Available on: PS2
The production of Metal Gear Solid 2 was announced a while after the PlayStation 2’s launch, and it immediately became the most anticipated video game in the world. Although it is still criticized for its overtly ambitious, dystopian storyline and Kojima’s bold decision to replace Solid Snake with a new primary protagonist – which was a well hidden fact all the way to the game’s final release – the fact is that Metal Gear Solid 2: Sons of Liberty is a marvellous, cinematic stealth action experience that did its own notable part in the redefinition of the Metal Gear franchise.
Exit Snake, enter worm – but don’t pretend it’s not great
David Hayter : Solid Snake / Iroquois Pliskin, Lt. JG
Quinton Flynn : Raiden
Christopher Randolph : Hal “Otacon” Emmerich
Lara Cody : Rosemary
Vanessa Marshall : Olga Gurlukovich
Paul Eiding : Col. Roy Campbell
John Cygan : Solidus Snake
Maula Gale : Fortune
Phil LaMarr : Vamp
Barry Dennen : Fatman
In 2007, two years after the Shadow Moses incident, Solid Snake – now branded a terrorist – infiltrates a navy tanker cruising along the Hudson River on the behalf of Philanthropy, an anti-Metal Gear organization. An anonymous source has informed the organization of a whole new, amphibious Metal Gear model being stored in the tanker. Snake indeed finds Metal Gear, but the doomsday machine ends up stolen, and the tanker on the other hand ends up in the bottom of the sea. Snake’s fate remains unknown, but the blame for everyone else’s fate is placed on him.
Another two years later, a rookie operative for the reformed FOXHOUND – codenamed Raiden – is sent to infiltrate Big Shell, a facility constructed to filter the polluted waters on the New York shoreline after the tanker’s destruction. The facility has been taken over by a terrorist group comprising of unique individuals formerly in the U.S. government’s service – the Sons of Liberty. Among their several hostages is the President of the United States, who holds the keys to a full-on nuclear attack. The leader of the terrorists claims to be none other than Solid Snake. It’s going to be the longest day in Raiden’s life.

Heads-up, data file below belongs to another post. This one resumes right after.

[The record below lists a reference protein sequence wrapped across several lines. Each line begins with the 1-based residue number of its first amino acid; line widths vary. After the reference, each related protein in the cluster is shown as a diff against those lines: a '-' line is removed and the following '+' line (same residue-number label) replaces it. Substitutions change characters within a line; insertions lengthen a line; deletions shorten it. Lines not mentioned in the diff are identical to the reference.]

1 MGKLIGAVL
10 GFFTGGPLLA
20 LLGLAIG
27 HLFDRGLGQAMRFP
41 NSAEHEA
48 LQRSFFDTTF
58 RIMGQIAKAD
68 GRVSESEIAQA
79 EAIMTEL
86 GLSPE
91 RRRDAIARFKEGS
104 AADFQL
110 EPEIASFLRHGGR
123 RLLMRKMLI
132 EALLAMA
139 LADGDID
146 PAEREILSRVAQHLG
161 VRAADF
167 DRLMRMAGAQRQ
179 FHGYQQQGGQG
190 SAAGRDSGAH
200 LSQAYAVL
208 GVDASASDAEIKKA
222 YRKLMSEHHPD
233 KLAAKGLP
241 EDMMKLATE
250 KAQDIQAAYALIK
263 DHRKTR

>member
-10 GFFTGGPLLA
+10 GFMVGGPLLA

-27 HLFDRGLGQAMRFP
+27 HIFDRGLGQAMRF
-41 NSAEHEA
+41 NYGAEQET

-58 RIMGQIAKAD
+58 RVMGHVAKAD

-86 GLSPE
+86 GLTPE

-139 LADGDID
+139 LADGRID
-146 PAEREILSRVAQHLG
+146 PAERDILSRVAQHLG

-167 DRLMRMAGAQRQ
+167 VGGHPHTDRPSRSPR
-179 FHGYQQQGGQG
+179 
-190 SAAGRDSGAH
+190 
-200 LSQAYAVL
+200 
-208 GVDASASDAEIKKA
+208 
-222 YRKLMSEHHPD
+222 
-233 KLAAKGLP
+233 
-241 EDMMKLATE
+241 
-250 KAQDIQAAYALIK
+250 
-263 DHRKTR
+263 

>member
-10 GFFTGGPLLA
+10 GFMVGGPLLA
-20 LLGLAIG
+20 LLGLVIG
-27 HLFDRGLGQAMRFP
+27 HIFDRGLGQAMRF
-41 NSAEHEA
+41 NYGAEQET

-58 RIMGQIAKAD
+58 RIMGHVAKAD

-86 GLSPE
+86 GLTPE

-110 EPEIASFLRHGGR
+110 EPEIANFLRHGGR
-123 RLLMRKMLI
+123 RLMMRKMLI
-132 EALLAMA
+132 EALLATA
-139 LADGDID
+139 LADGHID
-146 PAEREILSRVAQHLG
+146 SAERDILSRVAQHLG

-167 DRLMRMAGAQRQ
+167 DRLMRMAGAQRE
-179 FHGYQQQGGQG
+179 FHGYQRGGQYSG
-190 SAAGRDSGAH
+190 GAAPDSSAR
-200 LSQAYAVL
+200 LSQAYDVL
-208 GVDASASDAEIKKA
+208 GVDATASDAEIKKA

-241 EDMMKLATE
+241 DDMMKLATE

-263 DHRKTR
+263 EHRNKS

Visually, the game is outstanding. Just compare it to the first game to get a taste of the PS2’s power. There’s a huge focus on making every detail a notable part of the game, and the blood effects look simply excellent – better than in some games today. The cutscenes, the cinematic effects, plus the FMV of course, truly make you feel like you’re watching a good, philosophic sci-fi action movie. It was known in the very beginning, though, that visually this game was merely a trial of the PS2’s actual capabilities, which was proven by Metal Gear Solid 3 a few years later. The environments look a little flat, and the characters are graphically quite unrefined.